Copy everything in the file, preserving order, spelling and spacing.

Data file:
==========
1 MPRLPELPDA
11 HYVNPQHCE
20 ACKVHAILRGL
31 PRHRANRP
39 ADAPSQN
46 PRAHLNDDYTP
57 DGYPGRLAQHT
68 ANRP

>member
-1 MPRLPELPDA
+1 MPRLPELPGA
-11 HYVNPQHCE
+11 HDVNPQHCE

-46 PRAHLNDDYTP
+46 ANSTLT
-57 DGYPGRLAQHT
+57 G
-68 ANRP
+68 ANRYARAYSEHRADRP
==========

1 MPRLPELPDA
11 HYVNPQHCE
20 ACKVHAILRGL
31 PRHRANRP
39 ADAPSQN
46 PRAHLNDDYTP
57 DGYPGRLAQHT
68 ANRP

>member
-1 MPRLPELPDA
+1 MPRLPELPGA
-11 HYVNPQHCE
+11 HDVNPQHCE

-46 PRAHLNDDYTP
+46 ANSTLT
-57 DGYPGRLAQHT
+57 G
-68 ANRP
+68 ANRYARAYSEHRADRP